I have to tell you - the entire day was AMAZING!!! Since I was about the only blue-eyed person there, a few people took notice and said thank you to me. One man asked me what drew me to the event and a woman looked at me and said "You aren't Iranian" and after I explained my position (pretty much the same as what I have typed in the second paragraph above), they were deeply touched and appreciative. I met some really cool and well-intentioned people. The Iranians in attendance were motivated and out in full force. The Rally was so incredible - I didn't want the day to end! I have never attended a Protest and Rally before. I figured I would someday, but I had previously never found a cause that really resonated with me enough to put thoughts and well-wishes to action. That all changed - regardless of how many I go to in the future, this Rally and show of support to the Iranian Protesters will always be my first.
I also learned about a new song. I am open to hearing music from other cultures and am always looking for new material - it is even better when I stumble upon a new song. That is exactly what happened on this day. I heard a song played over the loudspeaker and later, it was sung by the crowd a cappella. The title is "Yare Dabestani Man" (I have seen different spellings on the web) and it has been used as the rallying song for the Protesters. If you look up videos, pertaining to the situation in Iran, on youtube, you will hear this song in many of them. Great beat ... you can even imagine a huge uprising or revolution occurring to the sound of the music. It was a great day for the cause and also to learn a bit more about Persian culture.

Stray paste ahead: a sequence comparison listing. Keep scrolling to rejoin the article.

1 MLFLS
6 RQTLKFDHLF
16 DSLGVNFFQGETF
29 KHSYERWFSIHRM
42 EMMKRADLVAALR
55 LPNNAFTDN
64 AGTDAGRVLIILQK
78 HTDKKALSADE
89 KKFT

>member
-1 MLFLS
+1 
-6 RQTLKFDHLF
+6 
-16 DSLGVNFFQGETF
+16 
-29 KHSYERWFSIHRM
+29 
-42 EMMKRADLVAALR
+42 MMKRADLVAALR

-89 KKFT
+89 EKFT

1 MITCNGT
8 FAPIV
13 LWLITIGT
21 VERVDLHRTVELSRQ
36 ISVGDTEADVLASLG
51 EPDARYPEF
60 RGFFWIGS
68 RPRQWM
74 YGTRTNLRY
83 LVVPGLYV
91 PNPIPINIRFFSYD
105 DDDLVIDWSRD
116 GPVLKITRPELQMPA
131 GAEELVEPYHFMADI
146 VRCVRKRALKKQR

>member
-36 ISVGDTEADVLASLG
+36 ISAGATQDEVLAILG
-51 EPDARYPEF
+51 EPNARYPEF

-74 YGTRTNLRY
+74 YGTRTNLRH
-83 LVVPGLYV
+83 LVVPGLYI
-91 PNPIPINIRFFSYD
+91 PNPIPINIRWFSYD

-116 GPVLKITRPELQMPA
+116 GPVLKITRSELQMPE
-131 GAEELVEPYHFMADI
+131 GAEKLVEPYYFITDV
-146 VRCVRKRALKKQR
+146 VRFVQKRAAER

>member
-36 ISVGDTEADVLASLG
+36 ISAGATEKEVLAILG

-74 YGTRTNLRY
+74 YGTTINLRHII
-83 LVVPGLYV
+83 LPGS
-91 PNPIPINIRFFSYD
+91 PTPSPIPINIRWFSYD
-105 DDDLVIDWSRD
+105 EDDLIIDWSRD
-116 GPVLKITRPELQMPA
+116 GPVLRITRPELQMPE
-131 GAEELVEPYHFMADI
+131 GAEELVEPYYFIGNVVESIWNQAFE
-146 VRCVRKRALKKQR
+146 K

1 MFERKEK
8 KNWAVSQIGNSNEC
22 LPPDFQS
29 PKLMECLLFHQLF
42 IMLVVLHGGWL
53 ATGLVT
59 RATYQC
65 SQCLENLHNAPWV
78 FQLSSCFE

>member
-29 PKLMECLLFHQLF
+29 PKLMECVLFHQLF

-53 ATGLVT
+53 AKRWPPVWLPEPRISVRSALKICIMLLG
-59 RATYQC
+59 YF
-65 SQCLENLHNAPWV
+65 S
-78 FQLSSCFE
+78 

By the way and this is EXTREMELY important ... throughout the day, people were holding up signs with the face of Neda Agha-Soltan (the innocent young woman who was killed in Iran back in June) on them (I had one myself). The vast majority of the signs did in fact have her face on them, but I did notice a couple of signs showing another Neda - a Neda who is still alive and very distressed that her photo is all over the place now!! Everyone has to get rid of the photos showing the living Neda right away!!
Here are some photos of the day (Note: if any of you see yourselves and wish to have your photos deleted, I will get rid of them for you. I know some of you have family in Iran and this is a delicate and dangerous matter):
The United Nations Building:
Showing support to the Iranians!!! Nevermind the penmanship, haha.
Two of the Iranian delegates/representatives:
Mahmoud Ahmadinejad was in this hotel at the time this photo was taken!!
More photos of the day can be found at this url (you'll note I took photos of other Rallies for Burma, China and Honduras as well):